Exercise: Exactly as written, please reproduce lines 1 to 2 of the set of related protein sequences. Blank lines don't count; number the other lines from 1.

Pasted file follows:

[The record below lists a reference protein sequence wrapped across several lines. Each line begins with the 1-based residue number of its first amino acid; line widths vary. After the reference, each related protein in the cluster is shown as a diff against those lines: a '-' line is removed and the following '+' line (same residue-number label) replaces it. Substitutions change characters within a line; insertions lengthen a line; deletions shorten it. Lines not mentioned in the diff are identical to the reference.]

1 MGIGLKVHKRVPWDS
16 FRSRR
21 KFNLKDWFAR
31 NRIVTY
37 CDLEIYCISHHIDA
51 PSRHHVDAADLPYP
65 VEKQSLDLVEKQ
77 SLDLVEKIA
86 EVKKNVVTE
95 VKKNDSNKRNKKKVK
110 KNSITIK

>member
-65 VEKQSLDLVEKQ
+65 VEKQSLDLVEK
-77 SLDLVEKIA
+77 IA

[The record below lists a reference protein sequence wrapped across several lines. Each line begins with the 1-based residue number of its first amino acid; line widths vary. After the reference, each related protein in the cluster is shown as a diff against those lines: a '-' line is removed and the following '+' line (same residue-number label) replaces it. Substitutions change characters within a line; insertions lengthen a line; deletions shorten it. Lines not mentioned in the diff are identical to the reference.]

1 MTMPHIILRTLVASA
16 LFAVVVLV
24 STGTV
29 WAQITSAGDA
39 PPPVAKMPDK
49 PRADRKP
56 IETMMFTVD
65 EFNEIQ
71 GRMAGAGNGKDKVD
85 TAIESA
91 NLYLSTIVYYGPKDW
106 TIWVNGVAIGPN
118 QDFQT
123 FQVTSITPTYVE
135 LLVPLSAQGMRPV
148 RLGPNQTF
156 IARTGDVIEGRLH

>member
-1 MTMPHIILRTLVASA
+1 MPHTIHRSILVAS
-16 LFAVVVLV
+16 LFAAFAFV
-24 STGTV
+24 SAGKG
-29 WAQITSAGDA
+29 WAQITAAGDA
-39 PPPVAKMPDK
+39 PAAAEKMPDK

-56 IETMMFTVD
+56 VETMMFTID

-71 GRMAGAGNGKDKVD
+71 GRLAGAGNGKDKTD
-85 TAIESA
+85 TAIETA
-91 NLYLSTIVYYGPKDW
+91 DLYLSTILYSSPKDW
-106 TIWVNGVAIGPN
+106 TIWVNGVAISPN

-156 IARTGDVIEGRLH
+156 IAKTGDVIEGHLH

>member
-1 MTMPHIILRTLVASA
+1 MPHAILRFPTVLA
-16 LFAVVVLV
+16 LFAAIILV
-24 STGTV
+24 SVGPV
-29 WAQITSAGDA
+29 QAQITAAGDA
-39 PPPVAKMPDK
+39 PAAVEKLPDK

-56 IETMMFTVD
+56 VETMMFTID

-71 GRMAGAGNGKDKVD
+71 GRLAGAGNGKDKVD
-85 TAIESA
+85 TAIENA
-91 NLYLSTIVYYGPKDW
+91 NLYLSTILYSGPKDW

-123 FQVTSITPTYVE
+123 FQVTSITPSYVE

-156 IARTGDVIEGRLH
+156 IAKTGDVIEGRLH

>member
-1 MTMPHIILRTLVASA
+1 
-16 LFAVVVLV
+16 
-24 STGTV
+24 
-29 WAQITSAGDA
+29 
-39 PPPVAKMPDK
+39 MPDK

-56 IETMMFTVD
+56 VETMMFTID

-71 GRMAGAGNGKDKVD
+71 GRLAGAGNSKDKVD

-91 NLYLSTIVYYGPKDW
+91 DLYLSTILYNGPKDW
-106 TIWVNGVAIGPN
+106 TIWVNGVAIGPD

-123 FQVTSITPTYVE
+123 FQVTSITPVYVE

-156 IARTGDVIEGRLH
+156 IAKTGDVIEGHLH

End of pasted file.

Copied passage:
[The record below lists a reference protein sequence wrapped across several lines. Each line begins with the 1-based residue number of its first amino acid; line widths vary. After the reference, each related protein in the cluster is shown as a diff against those lines: a '-' line is removed and the following '+' line (same residue-number label) replaces it. Substitutions change characters within a line; insertions lengthen a line; deletions shorten it. Lines not mentioned in the diff are identical to the reference.]

1 MGIGLKVHKRVPWDS